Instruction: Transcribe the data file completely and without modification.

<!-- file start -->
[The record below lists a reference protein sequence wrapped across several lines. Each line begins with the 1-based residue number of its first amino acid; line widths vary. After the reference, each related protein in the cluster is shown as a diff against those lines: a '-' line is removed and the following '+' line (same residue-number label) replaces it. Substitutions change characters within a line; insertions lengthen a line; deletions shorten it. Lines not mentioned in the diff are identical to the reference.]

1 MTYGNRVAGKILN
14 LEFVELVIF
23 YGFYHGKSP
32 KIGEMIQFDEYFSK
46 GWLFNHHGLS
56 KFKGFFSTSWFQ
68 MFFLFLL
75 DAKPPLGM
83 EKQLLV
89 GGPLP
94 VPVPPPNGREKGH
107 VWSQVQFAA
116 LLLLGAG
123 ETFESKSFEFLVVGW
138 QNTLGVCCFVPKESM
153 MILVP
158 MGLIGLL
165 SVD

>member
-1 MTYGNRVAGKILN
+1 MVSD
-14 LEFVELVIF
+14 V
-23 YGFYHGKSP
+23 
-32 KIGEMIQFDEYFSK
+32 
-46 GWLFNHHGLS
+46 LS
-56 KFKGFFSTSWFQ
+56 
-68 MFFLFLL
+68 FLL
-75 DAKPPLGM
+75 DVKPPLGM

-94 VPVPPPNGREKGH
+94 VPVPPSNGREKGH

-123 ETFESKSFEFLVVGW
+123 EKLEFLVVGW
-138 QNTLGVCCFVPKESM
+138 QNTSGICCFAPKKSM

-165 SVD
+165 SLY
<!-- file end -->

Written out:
[The record below lists a reference protein sequence wrapped across several lines. Each line begins with the 1-based residue number of its first amino acid; line widths vary. After the reference, each related protein in the cluster is shown as a diff against those lines: a '-' line is removed and the following '+' line (same residue-number label) replaces it. Substitutions change characters within a line; insertions lengthen a line; deletions shorten it. Lines not mentioned in the diff are identical to the reference.]

1 MTYGNRVAGKILN
14 LEFVELVIF
23 YGFYHGKSP
32 KIGEMIQFDEYFSK
46 GWLFNHHGLS
56 KFKGFFSTSWFQ
68 MFFLFLL
75 DAKPPLGM
83 EKQLLV
89 GGPLP
94 VPVPPPNGREKGH
107 VWSQVQFAA
116 LLLLGAG
123 ETFESKSFEFLVVGW
138 QNTLGVCCFVPKESM
153 MILVP
158 MGLIGLL
165 SVD

>member
-1 MTYGNRVAGKILN
+1 MVSD
-14 LEFVELVIF
+14 V
-23 YGFYHGKSP
+23 
-32 KIGEMIQFDEYFSK
+32 
-46 GWLFNHHGLS
+46 LS
-56 KFKGFFSTSWFQ
+56 
-68 MFFLFLL
+68 FLL
-75 DAKPPLGM
+75 DVKPPLGM

-94 VPVPPPNGREKGH
+94 VPVPPSNGREKGH

-123 ETFESKSFEFLVVGW
+123 EKLEFLVVGW
-138 QNTLGVCCFVPKESM
+138 QNTSGICCFAPKKSM

-165 SVD
+165 SLY